Every time, it is seen that whenever you opens a browser, you will find someone written about machine learning. About applications to self-driving cars, everything is covered in a articles and blogs. So many companies are focusing towards "Machine Learning as the Future" but what does that really mean? Machine learning is the idea that there are generic algorithms that can tell you something interesting about a set of data without you having to write any custom code specific to the problem. Instead of writing code, you feed data to the generic algorithm and it builds its own logic based on the data.
Think of machine learning like this. As a human, and as a user of technology, you complete certain tasks that require you to make a decision or classify something. For instance, when you read your inbox in the morning, you decide to mark that ‘Win a Free Cruise if you click here’ email as spam. How would a computer know to do the same thing? Machine learning is comprised of algorithms that teach computers to perform tasks that human beings do naturally on a daily basis.
The first attempts at artificial intelligence involved teaching a computer by writing a rule. If we wanted to teach a computer to make recommendations based on the weather, then we might write a rule that said: IF the weather is cloudy AND the chance of rainfall is greater than 50%, THEN suggest taking an umbrella. The problem with this approach used in traditional expert systems, however, is that we don’t know how much confidence to place on the rule. Is it right 50% of the time? More? Less?
Everyone talking about Machine learning……
There are basic algorithms for teaching a machine to complete tasks and classify like a human date back several decades. The difference between now and when the models were first invented is that the more information is fed into the algorithms, the more accurate they become. The past few decades have seen massive scalability of data and information, allowing for much more accurate predictions than were ever possible in the long history of machine learning.
Why do we need ML?
That’s the first question I asked myself. We, humans, are already capable to read, understand and extract conclusions of almost everything in the world. And we also hope to give helpful advice if we are expert enough.
Then, why? Because we are just that, humans. Sometimes there is something we hadn’t seen, there are challenges we are not prepared to success in. Because there are a million things that could be wrong. And because, face it, we are expensive enough to think of something to at least help us do the same but faster, cheaper, more accurately.
On the other hand, I never said that machines would replace us and win a war against us. We are still as far from it as reaching Pluto and living there. But they can be of great help today.
Because of new computing technologies, machine learning today is not like machine learning of the past. It was born from pattern recognition and the theory that computers can learn without being programmed to perform specific tasks; researchers interested in artificial intelligence wanted to see if computers could learn from data. The iterative aspect of machine learning is important because as models are exposed to new data, they are able to independently adapt. They learn from previous computations to produce reliable, repeatable decisions and results. It’s a science that’s not new – but one that has gained fresh momentum.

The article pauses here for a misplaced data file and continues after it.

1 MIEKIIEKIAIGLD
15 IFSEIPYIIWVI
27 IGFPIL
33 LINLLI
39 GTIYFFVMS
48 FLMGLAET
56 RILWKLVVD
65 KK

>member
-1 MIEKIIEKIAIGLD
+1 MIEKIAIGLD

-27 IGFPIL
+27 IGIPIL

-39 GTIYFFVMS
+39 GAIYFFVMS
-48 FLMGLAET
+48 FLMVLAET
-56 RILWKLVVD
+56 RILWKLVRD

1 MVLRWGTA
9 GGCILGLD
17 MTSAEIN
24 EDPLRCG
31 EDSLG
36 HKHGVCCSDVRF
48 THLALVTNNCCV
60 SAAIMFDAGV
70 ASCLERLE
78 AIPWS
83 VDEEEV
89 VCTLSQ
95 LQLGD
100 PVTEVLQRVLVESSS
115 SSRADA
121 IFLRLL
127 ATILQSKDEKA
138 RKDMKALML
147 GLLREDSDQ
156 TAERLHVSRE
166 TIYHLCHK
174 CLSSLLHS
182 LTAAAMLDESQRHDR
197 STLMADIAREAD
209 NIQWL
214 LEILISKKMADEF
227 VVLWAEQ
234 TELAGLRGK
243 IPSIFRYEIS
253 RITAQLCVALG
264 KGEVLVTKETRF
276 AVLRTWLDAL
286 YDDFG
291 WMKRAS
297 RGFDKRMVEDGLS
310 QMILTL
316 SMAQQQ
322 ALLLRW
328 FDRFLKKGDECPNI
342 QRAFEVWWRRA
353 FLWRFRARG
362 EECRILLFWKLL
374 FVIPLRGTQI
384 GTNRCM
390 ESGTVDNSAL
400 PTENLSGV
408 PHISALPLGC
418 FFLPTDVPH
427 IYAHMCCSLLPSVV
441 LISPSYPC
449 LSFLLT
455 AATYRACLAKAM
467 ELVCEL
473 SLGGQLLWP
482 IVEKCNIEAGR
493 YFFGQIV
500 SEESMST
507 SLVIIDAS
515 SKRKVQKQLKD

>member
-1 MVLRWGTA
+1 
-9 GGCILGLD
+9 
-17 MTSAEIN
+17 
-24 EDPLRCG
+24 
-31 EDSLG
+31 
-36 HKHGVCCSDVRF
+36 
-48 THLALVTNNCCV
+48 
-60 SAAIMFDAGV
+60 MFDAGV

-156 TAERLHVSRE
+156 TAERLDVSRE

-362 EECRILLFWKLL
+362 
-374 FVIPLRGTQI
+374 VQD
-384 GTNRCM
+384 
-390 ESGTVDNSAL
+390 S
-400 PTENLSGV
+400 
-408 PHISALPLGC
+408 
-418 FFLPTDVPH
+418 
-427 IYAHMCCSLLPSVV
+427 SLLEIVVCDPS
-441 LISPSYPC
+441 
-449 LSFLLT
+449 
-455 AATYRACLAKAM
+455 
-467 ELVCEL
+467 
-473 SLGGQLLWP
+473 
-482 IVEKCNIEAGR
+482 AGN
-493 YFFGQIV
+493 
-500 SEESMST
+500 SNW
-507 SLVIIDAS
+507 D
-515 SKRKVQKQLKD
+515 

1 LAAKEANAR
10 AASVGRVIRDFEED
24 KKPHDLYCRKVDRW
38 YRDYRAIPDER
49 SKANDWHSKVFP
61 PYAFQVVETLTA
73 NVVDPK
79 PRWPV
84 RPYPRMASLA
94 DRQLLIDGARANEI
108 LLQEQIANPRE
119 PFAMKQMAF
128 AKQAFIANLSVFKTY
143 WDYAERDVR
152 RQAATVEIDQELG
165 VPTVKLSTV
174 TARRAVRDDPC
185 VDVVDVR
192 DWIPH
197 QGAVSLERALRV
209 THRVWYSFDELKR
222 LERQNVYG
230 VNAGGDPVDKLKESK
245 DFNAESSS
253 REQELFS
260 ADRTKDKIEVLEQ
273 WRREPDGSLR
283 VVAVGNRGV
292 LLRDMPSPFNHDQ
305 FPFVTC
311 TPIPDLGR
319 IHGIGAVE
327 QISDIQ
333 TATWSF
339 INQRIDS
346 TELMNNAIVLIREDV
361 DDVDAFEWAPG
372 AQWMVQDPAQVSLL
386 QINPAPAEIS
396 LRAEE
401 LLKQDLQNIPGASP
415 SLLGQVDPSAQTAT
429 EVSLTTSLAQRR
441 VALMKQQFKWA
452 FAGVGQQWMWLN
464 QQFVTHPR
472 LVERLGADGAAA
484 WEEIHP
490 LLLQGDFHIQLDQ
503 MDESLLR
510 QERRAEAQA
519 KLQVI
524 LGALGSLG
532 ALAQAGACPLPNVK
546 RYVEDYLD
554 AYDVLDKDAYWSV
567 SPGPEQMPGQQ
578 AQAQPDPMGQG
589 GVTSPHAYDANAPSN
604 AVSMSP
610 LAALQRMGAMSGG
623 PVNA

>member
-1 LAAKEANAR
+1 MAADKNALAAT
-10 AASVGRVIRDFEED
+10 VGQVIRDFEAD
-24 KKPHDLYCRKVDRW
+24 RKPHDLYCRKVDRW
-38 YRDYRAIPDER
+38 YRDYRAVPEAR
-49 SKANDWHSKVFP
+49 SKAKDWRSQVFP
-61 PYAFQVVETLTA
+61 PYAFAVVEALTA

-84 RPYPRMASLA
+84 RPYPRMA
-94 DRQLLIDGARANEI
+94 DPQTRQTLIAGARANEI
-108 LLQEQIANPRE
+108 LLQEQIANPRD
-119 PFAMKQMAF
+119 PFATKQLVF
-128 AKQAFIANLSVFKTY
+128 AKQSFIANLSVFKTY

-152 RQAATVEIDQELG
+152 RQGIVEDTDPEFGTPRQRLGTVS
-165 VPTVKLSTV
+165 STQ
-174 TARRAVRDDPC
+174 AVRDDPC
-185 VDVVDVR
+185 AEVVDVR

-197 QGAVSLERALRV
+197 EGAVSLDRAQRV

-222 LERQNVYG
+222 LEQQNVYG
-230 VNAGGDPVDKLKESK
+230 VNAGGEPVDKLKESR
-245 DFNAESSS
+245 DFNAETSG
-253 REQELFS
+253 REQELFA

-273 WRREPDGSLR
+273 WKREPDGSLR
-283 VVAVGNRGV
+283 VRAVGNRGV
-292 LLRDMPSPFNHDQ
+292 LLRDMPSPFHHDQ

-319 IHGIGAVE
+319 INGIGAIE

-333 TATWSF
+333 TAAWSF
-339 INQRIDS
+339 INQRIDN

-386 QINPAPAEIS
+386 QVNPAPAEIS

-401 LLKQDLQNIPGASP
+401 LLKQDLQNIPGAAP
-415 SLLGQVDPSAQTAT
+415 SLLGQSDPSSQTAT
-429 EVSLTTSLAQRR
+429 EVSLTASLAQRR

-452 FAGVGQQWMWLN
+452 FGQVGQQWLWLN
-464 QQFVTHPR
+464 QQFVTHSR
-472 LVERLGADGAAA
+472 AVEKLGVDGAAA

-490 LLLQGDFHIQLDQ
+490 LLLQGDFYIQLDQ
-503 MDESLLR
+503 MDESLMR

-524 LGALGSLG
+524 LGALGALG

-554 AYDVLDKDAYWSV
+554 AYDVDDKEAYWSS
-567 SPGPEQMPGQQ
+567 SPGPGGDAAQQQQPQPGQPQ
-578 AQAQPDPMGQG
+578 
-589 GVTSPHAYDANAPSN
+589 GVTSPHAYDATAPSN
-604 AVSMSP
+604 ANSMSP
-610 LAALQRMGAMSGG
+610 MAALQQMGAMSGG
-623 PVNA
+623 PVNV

Machine learning has several very practical applications that drive the kind of real business results – such as time and money savings – that have the potential to dramatically impact the future of your organization. At Interactions in particular, we see tremendous impact occurring within the customer care industry, whereby machine learning is allowing people to get things done more quickly and efficiently. Through Virtual Assistant solutions, machine learning automates tasks that would otherwise need to be performed by a live agent – such as changing a password or checking an account balance. This frees up valuable agent time that can be used to focus on the kind of customer care that humans perform best: high touch, complicated decision-making that is not as easily handled by a machine. At Interactions, we further improve the process by eliminating the decision of whether a request should be sent to a human or a machine: unique Adaptive Understanding technology, the machine learns to be aware of its limitations, and bail out to humans when it has a low confidence in providing the correct solution.
While many machine learning algorithms have been around for a long time, the ability to automatically apply complex mathematical calculations to big data – over and over, faster and faster – is a recent development. Here are a few widely publicized examples of machine learning applications you may be familiar with:
- The heavily hyped, self-driving Google car? The essence of machine learning.
- Online recommendation offers such as those from Amazon and Netflix? Machine learning applications for everyday life.
- Knowing what customers are saying about you on Twitter? Machine learning combined with linguistic rule creation.
- Fraud detection? One of the more obvious, important uses in our world today.
Machine learning is needed for tasks that are too complex for humans to code directly. Some tasks are so complex that it is impractical, if not impossible, for humans to work out all of the nuances and code for them explicitly. So instead, we provide a large amount of data to a machine learning algorithm and let the algorithm work it out by exploring that data and searching for a model that will achieve what the programmers have set it out to achieve.